Childhood music lessons can deliver brain-boosting dividends decades later, even for those who no longer actively play an instrument, according to a study in the journal Neuropsychology. Past research has examined the cognitive benefits of musical activity by children, but this is the first study to examine whether those benefits can extend across a lifetime.
"Musical activity throughout life may serve as a challenging cognitive exercise, making your brain fitter and more capable of accommodating the challenges of aging," said lead researcher Brenda Hanna-Pladdy. "Since studying an instrument requires years of practice and learning, it may create alternate connections in the brain that could compensate for cognitive declines as we get older."
The study included individuals with no musical training; with one to nine years of musical study; or with at least 10 years of musical training. The high-level musicians who had studied the longest performed the best on the cognitive tests, followed by the low-level musicians and non-musicians, revealing a trend relating to years of musical practice.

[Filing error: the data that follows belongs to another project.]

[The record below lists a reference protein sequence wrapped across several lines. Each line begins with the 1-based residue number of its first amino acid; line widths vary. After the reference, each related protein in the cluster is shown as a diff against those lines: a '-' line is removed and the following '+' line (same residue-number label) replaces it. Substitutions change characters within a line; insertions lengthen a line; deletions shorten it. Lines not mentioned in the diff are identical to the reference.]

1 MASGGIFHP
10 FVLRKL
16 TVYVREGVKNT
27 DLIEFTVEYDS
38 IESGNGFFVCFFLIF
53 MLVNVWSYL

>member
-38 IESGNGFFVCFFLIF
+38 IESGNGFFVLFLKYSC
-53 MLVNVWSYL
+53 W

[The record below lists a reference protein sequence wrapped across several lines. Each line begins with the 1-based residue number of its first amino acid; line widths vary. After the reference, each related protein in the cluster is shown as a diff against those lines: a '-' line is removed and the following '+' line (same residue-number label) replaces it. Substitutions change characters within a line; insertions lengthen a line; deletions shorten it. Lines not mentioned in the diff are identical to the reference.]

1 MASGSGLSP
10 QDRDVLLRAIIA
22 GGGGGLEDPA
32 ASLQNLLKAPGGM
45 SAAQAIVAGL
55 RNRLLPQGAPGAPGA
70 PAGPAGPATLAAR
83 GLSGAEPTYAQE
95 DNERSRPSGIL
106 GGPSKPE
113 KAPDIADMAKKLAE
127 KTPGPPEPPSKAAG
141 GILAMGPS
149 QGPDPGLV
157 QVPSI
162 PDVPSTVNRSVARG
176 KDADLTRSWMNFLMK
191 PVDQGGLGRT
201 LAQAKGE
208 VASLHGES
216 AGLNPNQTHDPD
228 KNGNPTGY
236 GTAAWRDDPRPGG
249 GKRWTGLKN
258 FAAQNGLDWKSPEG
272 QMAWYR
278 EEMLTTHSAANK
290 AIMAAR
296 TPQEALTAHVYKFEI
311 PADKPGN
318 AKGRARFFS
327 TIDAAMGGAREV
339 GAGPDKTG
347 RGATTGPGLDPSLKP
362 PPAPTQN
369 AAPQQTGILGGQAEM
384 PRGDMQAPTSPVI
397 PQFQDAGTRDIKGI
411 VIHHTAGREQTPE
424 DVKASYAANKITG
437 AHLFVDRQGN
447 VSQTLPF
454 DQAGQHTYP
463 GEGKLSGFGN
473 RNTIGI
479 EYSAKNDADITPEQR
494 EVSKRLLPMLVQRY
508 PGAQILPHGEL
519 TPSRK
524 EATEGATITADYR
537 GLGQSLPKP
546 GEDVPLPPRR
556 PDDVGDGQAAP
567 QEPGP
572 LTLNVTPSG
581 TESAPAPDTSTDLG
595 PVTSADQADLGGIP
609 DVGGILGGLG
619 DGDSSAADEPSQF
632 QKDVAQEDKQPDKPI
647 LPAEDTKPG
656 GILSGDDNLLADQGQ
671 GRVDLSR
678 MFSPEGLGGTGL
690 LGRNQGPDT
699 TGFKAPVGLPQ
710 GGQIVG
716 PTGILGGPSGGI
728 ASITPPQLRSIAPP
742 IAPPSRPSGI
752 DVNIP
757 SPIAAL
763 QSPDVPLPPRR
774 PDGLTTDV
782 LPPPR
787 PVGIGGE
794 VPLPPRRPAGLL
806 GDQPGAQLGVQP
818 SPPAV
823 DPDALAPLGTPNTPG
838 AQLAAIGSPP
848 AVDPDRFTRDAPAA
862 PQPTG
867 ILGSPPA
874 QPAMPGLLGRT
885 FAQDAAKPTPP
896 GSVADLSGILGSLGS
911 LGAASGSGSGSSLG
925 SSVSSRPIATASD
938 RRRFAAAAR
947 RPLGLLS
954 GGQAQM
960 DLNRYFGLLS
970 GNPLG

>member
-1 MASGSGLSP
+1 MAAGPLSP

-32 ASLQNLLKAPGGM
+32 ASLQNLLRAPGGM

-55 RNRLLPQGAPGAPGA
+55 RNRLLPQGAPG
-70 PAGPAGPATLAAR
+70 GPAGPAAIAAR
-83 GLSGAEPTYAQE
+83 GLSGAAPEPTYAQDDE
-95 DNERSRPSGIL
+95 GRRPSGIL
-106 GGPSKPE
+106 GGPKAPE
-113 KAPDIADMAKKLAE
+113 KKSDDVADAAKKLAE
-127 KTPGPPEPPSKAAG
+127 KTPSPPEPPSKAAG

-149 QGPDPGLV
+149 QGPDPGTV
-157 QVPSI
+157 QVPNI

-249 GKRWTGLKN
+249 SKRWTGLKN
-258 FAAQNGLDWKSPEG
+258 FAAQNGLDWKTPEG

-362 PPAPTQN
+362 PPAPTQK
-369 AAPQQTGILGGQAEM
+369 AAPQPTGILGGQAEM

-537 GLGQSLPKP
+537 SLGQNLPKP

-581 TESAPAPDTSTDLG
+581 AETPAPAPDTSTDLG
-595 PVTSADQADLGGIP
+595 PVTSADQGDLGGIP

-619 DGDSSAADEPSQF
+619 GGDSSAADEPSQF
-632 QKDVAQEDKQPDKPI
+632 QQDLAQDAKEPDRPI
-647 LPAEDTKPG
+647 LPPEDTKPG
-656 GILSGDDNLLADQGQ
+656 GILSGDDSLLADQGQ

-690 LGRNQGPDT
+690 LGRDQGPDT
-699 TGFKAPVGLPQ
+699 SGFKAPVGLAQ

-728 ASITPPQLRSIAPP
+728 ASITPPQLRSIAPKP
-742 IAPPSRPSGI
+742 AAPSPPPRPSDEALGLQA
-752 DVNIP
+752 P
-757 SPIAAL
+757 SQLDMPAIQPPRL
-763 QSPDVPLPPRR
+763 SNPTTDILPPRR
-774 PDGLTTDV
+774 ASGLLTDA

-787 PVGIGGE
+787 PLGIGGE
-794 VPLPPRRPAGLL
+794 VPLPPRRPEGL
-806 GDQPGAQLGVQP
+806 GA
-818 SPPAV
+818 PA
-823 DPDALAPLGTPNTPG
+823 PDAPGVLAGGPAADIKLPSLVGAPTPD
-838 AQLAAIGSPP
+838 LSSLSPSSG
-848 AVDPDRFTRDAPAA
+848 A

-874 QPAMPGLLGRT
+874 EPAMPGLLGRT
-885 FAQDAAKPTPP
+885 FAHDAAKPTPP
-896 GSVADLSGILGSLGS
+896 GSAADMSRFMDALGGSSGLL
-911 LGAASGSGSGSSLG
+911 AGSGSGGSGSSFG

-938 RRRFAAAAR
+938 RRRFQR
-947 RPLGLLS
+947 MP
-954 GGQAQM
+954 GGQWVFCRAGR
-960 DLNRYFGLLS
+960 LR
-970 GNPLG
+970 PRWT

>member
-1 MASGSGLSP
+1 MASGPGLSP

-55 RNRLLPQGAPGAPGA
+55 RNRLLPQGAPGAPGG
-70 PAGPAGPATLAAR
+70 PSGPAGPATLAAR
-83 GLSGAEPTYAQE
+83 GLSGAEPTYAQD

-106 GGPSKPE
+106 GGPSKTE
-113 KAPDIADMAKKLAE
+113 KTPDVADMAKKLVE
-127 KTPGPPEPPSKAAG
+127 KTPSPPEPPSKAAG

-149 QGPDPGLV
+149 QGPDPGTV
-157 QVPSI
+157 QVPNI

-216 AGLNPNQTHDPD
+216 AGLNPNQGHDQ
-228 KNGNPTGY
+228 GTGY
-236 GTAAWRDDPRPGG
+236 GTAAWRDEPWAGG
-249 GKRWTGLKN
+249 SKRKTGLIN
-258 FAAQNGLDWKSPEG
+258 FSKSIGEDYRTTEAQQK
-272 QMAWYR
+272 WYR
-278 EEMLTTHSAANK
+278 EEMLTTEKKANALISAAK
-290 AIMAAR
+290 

Interestingly, half of the high-level musicians still played an instrument at the time of the study, but they didn't perform better on the cognitive tests than the other advanced musicians who had stopped playing years earlier. This suggests that the duration of musical study was more important than whether musicians continued playing.
"We believe that both the years of musical participation and the age of acquisition are critical," Hanna-Pladdy says. "There are crucial periods in brain plasticity that enhance learning, which may make it easier to learn a musical instrument before a certain age and thus may have a larger impact on brain development."
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Source: American Psychological Association